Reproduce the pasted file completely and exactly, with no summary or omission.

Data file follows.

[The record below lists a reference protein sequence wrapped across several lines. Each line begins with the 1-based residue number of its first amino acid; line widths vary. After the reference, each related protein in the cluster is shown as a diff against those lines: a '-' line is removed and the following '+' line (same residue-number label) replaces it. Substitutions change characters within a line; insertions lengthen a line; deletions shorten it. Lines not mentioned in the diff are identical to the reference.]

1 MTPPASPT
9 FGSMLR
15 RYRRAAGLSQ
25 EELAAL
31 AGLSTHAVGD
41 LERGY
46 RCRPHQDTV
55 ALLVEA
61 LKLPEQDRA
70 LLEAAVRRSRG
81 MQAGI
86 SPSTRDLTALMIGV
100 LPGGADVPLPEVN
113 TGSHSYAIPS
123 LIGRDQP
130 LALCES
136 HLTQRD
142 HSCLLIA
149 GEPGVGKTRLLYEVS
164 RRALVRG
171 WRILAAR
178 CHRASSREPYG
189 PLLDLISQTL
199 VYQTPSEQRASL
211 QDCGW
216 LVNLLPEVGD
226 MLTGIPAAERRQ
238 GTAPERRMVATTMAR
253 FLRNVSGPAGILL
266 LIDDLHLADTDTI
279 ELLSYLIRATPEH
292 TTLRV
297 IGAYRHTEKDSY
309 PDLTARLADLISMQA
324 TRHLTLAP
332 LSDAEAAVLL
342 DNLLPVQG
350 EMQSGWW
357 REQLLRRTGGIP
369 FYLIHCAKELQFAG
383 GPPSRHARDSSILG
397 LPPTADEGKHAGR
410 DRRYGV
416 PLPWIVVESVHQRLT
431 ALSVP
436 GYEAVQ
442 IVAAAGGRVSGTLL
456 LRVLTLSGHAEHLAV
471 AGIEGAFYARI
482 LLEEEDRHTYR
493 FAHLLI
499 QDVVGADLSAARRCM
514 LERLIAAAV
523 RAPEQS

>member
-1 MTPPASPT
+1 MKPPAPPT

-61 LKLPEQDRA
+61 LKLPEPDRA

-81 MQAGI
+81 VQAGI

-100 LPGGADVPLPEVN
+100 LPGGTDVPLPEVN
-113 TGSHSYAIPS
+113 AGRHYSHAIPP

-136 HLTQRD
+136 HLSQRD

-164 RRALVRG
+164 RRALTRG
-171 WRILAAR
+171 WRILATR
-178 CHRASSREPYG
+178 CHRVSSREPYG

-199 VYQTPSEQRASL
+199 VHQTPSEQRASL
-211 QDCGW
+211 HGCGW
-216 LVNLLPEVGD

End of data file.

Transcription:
[The record below lists a reference protein sequence wrapped across several lines. Each line begins with the 1-based residue number of its first amino acid; line widths vary. After the reference, each related protein in the cluster is shown as a diff against those lines: a '-' line is removed and the following '+' line (same residue-number label) replaces it. Substitutions change characters within a line; insertions lengthen a line; deletions shorten it. Lines not mentioned in the diff are identical to the reference.]

1 MTPPASPT
9 FGSMLR
15 RYRRAAGLSQ
25 EELAAL
31 AGLSTHAVGD
41 LERGY
46 RCRPHQDTV
55 ALLVEA
61 LKLPEQDRA
70 LLEAAVRRSRG
81 MQAGI
86 SPSTRDLTALMIGV
100 LPGGADVPLPEVN
113 TGSHSYAIPS
123 LIGRDQP
130 LALCES
136 HLTQRD
142 HSCLLIA
149 GEPGVGKTRLLYEVS
164 RRALVRG
171 WRILAAR
178 CHRASSREPYG
189 PLLDLISQTL
199 VYQTPSEQRASL
211 QDCGW
216 LVNLLPEVGD
226 MLTGIPAAERRQ
238 GTAPERRMVATTMAR
253 FLRNVSGPAGILL
266 LIDDLHLADTDTI
279 ELLSYLIRATPEH
292 TTLRV
297 IGAYRHTEKDSY
309 PDLTARLADLISMQA
324 TRHLTLAP
332 LSDAEAAVLL
342 DNLLPVQG
350 EMQSGWW
357 REQLLRRTGGIP
369 FYLIHCAKELQFAG
383 GPPSRHARDSSILG
397 LPPTADEGKHAGR
410 DRRYGV
416 PLPWIVVESVHQRLT
431 ALSVP
436 GYEAVQ
442 IVAAAGGRVSGTLL
456 LRVLTLSGHAEHLAV
471 AGIEGAFYARI
482 LLEEEDRHTYR
493 FAHLLI
499 QDVVGADLSAARRCM
514 LERLIAAAV
523 RAPEQS

>member
-1 MTPPASPT
+1 MKPPAPPT

-61 LKLPEQDRA
+61 LKLPEPDRA

-81 MQAGI
+81 VQAGI

-100 LPGGADVPLPEVN
+100 LPGGTDVPLPEVN
-113 TGSHSYAIPS
+113 AGRHYSHAIPP

-136 HLTQRD
+136 HLSQRD

-164 RRALVRG
+164 RRALTRG
-171 WRILAAR
+171 WRILATR
-178 CHRASSREPYG
+178 CHRVSSREPYG

-199 VYQTPSEQRASL
+199 VHQTPSEQRASL
-211 QDCGW
+211 HGCGW
-216 LVNLLPEVGD